Out of Ice by Scottish artist Elizabeth Ogilvie is a dramatic new exhibition comprising environments created with ice and ice melt, constructions, films and projections of ice systems. It is an exploration of the poetics of ice with much of it created through collaborations with Inuit in Northern Greenland, reflecting on their deep and sustaining relationship with ice. It also presents film from the scientific expedition from Antarctica, the Lake Ellsworth Consortium led by Martin Siegert and supported by British Antarctic Survey. Presented in the vast two-tiered underground spaces of Ambika P3, the exhibition opens on 22 January 2014 and admission is free.

The use and knowledge of the ice-covered sea remains the pillar of the Inuit’s identity and resilience and their most prized intellectual treasure. Immersive and contemplative, the exhibition seeks to portray the psychological, physical and poetic dimensions of ice and water whilst drawing attention to ice processes. It suggests that absence of ice poses a real danger to our planet. Describing the presence of ice in the world from a human perspective, it reveals the observational traditions of fieldwork, combined with visual splendour.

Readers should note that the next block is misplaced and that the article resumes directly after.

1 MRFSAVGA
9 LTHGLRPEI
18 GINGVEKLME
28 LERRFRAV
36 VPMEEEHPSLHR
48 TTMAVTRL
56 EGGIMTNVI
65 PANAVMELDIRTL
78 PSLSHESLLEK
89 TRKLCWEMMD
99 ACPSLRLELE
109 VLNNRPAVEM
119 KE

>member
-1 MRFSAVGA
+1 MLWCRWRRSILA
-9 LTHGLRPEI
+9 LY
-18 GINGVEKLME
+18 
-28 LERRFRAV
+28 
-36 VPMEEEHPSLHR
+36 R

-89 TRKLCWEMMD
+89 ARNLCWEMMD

Described as one of the most significant artists of her generation in Scotland, Elizabeth Ogilvie has a strong track record in realising large scale projects which challenge conventions. Her work is a fusion of art, architecture and science, with water and ice as the main focus for her practice.

Elizabeth Ogilvie was in born Aberdeen and lives and works in Fife, Scotland. She has exhibited widely in the UK and internationally: recent major solo shows include Dundee Contemporary Arts and Contemporary Art Space Osaka [CASO] and over the last couple of decades the artist has had solo shows in the Arnolfini, Fruitmarket, Mead, Talbot Rice Gallery, CCA, Stephen Lacey Gallery, Odapark Netherlands, Daegu C.A.C., South Korea and earlier in the Serpentine. She is an Honorary Senior Research Fellow at University of Edinburgh where she was a lecturer.